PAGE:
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The “Attention Economy” is a bubble

Over the last decade or so, we’ve called the current state of affairs in the business world a few things:

  • Sharing Economy
  • Knowledge Economy
  • Gig Economy
  • Fourth Industrial Revolution
  • Data-Driven Something Something

One you hear a little bit less, and should hear a little bit more, is “Attention Economy,” which has its own Wikipedia. (You know that’s vetted!) 60 Minutes, long a trusted news source of the Gen X and above yuppie set, even got into the game with an Anderson Cooper feature on “brain hacking,” which is essentially how Silicon Valley companies capture your attention.

Let’s set this whole thing up, then knock it down.

What is social media, really?

It’s people competing for attention.

“I got married, I had a baby, I have this viewpoint on global politics, etc.”

It’s just a giant Ferris wheel of attention-seeking at the most basic levels.

Now, we oftentimes think so so so so so many people are on social media, and that’s true to an extent. Half the damn world is on Facebook — although Facebook will erode in less than 10 years. (We all see that coming, right?) But Twitter? The number of active users on Twitter in the U.S. is less than a good episode of Saturday Night Live gets.

Try this: think of the 10 people closest to you in your life. How many are active on 2+ social networks? I think I got 4-6. “Active” is a stretch, but I could get to six probably. So about half? I bet most people would net there.

But still, social media has changed the world in numerous ways. And it’s just a giant quest for attention.

And what’s “content” anyway?

Also a quest for attention, and usually the attention of someone who can write a check for whatever you sell.

See, I do “content marketing” differently than most people. I try to write about shit that interests me. If you get interested in how I think, hit me up. I’ll write for you. But I will not bang you over the head with that. Make your own decision. I’ll be chilling over here in the meantime.

Most people call something “content marketing” and what they really mean is “channel sales through content.” It’s a giant lie.

But content is a quest for attention.

So now you have the supposed gasoline of the modern economy — social and content — as essentially big quests for attention.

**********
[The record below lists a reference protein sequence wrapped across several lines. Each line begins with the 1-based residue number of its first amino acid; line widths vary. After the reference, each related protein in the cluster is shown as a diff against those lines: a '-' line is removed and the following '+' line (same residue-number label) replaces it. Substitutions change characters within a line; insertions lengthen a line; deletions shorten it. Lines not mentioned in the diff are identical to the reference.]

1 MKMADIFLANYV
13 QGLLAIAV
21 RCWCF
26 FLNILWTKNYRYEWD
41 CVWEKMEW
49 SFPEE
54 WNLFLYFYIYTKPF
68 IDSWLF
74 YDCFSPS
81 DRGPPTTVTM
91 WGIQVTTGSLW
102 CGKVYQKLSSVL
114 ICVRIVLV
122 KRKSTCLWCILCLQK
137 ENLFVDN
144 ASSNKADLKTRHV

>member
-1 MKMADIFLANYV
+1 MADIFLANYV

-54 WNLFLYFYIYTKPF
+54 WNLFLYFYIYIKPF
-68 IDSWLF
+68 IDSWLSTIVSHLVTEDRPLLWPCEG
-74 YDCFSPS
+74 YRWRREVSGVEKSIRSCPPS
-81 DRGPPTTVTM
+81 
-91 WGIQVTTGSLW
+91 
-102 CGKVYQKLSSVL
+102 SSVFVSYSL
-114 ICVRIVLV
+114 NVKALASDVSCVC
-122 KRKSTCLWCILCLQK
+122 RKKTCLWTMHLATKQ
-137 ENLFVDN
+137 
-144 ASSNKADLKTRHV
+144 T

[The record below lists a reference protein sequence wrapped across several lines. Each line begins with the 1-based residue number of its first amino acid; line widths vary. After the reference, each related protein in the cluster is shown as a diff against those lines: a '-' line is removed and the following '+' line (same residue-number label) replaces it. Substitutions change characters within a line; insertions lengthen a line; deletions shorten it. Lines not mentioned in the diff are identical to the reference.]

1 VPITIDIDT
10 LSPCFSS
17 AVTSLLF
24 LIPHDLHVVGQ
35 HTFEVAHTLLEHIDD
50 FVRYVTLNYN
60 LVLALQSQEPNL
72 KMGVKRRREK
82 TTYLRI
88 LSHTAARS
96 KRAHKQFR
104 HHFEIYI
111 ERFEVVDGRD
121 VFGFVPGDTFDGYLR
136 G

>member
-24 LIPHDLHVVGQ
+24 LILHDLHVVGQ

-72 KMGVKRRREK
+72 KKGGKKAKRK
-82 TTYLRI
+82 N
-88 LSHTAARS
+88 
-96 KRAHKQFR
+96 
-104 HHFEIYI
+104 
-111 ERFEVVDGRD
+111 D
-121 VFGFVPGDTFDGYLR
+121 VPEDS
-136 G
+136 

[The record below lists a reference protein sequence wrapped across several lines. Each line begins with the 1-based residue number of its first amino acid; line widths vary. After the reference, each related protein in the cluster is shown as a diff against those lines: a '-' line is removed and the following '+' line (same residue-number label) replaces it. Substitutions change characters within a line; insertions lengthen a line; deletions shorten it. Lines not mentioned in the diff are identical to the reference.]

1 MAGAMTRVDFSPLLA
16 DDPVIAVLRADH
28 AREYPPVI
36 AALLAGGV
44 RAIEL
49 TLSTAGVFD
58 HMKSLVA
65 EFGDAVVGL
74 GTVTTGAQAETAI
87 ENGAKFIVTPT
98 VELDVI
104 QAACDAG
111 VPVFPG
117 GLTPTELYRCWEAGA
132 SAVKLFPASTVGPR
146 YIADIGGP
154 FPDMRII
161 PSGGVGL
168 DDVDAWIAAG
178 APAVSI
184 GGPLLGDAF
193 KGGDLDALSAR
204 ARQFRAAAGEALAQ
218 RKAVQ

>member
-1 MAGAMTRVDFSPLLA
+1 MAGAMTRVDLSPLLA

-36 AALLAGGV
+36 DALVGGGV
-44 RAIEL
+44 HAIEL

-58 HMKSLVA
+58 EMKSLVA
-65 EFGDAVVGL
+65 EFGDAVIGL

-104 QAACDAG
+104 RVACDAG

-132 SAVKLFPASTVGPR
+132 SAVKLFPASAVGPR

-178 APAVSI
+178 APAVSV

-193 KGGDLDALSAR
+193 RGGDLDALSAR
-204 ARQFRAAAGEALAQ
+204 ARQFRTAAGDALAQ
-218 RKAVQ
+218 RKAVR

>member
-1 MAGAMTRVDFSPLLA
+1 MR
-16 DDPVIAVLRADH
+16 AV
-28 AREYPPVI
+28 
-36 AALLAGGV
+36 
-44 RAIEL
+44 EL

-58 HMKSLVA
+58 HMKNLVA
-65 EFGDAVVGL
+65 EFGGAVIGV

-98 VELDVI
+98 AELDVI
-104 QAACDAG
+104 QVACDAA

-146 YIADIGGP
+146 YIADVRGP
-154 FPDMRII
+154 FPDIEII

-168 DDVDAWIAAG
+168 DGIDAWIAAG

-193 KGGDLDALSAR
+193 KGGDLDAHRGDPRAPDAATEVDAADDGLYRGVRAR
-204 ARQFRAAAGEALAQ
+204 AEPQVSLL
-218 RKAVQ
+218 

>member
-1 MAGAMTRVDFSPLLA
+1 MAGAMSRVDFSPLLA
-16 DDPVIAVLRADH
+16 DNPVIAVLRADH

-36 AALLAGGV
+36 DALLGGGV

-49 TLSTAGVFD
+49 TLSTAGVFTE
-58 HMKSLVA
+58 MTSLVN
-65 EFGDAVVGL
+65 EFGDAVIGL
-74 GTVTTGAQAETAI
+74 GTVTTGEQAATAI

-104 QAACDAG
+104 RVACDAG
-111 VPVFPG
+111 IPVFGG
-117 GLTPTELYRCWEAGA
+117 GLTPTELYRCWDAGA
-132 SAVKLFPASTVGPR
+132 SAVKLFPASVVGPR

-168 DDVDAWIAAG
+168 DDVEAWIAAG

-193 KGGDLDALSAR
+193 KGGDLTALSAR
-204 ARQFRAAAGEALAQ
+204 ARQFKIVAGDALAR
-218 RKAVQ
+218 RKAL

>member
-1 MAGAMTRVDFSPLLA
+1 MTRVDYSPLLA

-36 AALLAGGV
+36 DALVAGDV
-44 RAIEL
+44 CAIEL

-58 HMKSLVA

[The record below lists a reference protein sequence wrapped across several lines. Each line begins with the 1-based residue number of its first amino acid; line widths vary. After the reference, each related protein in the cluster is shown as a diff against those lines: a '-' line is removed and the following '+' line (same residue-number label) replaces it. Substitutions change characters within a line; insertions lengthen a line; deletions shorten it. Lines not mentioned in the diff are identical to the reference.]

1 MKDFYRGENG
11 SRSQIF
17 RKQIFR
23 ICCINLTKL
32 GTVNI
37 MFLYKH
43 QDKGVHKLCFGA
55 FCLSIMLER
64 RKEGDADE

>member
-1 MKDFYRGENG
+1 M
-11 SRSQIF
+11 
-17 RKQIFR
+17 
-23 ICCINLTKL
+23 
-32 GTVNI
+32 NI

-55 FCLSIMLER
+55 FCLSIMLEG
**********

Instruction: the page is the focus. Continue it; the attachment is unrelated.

How about data?

For data to have any resonance, it has to be used. It has to impact decisions in some way.

For it to be used, it has to command the attention of people. (Among other things.)

So now, data — another supposed engine of the modern era — is also about attention.

Why is all this a problem, then?

Well, first: attention spans in the first world have been dropping for decades.

So we produce more and more, but our time and ability to consume it is dropping.

That would be a supply-demand problem, right?

Second: digital noise is increasing, especially on the big five social platforms.

So now we’ve got more and more content, but less and less attention span, but more and more things flying around social — and remember, Facebook is a media company. People get news there. It may not be regulated as a media company, but it is one.

Oh, and now FB News Feeds are more about your friends/family (as they should be), so brands are big-time having to shift to “pay to play.”

Are you adding this all up, friend?

The Attention Economy is a bubble. It’s a harmful bubble too.

Think about Trump for one second

What did he do better than almost anyone?

Get attention for himself.

The media claims to abhor him, but their ratings were good when he was running or when he does crazy shit.

HRC was the first female ever on a major ticket — pretty huge deal — and couldn’t get more attention than DT.

Attention Economy.

Hey, who won that election?

Right.

Add the final wrinkle

Because of how algorithms work, we mostly see what we believe/like anyway.

This constant reinforcing of our own worldview and subset has led to a massive spike in confirmation bias.

So even if you want/crave/seek attention, it’s hard to actually get it if you need someone to come around on their thinking.

There’s a “latitude of acceptance” for any idea/product, sure — but if someone has just spent four weeks seeing only things they agree with and already understand, and you come around with a slightly different idea seeking attention, you ain’t going to win.

The Attention Economy is a giant bubble. It’s almost a race to the bottom.

Can we fix this?

Sure, but it’s not easy.

There are personalizations and apps you can use to only get certain types of news/information, but most people just use those to reinforce their own worldview anyway.

Algorithms make people money. As a result, they ain’t going anywhere.

The Attention Economy makes those who are good at it — Trump, Kardashians, etc. — money, and it’s not dying anytime soon.

But we’ve got stats about how nervous everyone feels these days, right?

How lonely?

How socially isolated?

Hard to look at those numbers and not think this:

The game today is about attention, but attention can only go to a very few. So what happens to those who seek the attention but never get it?

Doesn’t that seem like it’s going to become a larger societal problem in time?

Indeed.

Anyone got thoughts here, or is human nature already aboard this bullet train?

Ted Bauer

One Comment

  1. Yes, the feelings of loneliness and isolation are serious. I heard recently that the affect of loneliness is comparable to the medical effects of smoking a certain amount per day. Connecting in real life is still important!

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